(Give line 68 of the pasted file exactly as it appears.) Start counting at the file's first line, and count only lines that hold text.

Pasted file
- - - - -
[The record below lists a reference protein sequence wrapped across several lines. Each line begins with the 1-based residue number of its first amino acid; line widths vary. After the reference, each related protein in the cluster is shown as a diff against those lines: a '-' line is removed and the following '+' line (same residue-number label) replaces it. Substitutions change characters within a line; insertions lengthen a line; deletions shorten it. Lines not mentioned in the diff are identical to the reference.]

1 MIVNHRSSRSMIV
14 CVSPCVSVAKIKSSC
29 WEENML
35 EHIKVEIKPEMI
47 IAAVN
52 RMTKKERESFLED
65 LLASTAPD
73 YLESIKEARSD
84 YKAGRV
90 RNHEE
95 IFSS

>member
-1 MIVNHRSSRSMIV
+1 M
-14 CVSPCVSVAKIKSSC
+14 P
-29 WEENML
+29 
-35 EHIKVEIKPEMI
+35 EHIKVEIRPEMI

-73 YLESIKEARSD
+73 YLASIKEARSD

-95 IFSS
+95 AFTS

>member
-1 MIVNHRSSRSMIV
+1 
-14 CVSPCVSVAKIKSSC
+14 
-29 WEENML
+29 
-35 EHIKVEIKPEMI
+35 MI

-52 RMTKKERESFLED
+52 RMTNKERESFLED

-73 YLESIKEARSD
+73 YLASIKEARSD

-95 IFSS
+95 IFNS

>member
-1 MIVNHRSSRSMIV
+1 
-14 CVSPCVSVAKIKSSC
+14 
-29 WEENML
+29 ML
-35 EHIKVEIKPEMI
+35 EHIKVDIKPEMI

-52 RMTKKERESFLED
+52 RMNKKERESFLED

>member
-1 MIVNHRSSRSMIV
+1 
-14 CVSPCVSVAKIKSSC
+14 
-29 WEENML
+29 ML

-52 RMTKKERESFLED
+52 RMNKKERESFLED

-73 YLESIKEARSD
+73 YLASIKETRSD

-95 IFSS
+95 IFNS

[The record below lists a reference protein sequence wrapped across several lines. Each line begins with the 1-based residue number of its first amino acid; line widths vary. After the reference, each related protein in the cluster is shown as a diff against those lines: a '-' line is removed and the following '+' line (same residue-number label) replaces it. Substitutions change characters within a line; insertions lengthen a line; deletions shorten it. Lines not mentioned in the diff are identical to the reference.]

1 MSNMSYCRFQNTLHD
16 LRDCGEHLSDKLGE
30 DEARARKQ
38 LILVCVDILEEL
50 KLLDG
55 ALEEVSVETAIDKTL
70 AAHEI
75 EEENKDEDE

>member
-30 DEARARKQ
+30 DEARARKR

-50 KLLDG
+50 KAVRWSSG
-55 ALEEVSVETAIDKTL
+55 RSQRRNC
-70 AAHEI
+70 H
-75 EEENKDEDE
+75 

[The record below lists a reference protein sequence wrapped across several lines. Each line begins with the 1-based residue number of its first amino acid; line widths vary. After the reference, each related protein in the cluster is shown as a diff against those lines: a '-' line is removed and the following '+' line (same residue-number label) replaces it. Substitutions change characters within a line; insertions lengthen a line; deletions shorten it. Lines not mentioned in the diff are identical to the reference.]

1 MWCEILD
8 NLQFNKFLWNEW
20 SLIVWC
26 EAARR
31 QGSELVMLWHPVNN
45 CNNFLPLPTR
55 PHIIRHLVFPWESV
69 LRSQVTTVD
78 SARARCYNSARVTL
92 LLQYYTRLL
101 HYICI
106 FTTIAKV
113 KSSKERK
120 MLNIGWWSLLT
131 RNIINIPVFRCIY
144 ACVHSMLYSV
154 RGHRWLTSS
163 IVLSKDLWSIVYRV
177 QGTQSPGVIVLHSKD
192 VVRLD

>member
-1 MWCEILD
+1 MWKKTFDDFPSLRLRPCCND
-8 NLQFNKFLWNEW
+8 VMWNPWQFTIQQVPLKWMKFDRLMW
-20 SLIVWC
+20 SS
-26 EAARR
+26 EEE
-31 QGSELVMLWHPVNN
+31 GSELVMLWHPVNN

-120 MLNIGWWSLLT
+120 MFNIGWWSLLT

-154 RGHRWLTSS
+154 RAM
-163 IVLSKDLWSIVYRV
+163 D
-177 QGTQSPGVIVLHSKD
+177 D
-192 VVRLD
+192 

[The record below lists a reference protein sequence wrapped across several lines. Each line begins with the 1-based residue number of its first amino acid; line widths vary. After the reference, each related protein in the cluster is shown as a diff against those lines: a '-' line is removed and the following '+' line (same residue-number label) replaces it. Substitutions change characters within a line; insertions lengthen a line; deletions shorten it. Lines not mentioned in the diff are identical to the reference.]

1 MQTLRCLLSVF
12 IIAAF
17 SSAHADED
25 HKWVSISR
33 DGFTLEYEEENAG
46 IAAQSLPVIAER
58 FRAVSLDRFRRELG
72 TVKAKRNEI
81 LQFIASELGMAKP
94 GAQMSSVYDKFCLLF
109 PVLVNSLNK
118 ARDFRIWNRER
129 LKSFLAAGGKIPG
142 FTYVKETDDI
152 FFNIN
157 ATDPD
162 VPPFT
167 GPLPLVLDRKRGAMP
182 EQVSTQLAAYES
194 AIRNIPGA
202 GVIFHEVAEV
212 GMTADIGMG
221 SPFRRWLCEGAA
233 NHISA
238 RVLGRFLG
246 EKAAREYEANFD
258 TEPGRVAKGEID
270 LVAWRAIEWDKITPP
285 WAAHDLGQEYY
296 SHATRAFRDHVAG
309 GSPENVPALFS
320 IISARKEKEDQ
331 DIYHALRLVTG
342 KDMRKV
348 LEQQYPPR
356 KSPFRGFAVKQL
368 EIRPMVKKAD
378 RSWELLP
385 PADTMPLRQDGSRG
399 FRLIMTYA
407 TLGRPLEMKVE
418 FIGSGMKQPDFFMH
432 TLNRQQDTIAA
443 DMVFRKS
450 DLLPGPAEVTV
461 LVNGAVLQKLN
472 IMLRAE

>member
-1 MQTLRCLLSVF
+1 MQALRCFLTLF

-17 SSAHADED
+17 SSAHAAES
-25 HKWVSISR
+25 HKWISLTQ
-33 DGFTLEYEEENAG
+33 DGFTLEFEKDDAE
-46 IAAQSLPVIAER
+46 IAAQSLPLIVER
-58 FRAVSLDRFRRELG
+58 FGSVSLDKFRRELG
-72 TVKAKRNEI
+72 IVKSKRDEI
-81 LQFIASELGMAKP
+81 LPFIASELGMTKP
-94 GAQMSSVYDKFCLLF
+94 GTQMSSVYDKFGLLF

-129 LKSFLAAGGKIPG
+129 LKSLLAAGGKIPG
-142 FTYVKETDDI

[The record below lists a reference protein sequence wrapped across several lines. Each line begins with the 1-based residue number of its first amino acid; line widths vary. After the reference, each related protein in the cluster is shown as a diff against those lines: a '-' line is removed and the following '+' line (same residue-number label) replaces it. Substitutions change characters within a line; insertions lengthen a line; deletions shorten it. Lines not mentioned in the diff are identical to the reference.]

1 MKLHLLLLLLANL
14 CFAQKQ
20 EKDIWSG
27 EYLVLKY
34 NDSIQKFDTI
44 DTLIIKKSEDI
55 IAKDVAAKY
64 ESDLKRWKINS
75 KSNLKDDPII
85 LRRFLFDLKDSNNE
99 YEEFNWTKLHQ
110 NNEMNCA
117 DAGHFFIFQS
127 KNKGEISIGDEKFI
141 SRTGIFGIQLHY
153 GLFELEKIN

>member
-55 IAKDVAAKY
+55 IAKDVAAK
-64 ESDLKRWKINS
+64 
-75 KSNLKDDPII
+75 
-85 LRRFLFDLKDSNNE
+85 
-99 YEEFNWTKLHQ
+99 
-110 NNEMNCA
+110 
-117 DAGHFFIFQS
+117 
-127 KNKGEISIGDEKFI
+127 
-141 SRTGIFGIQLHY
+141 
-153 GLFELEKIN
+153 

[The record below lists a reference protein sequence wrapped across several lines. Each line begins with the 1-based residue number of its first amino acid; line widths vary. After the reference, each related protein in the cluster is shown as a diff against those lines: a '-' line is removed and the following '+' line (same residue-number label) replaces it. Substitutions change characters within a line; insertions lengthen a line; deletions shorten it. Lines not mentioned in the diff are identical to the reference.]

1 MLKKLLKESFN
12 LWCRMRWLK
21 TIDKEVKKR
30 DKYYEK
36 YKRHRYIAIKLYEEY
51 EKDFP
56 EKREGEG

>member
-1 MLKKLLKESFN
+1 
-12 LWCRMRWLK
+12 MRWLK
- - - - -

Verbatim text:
30 DEARARKQ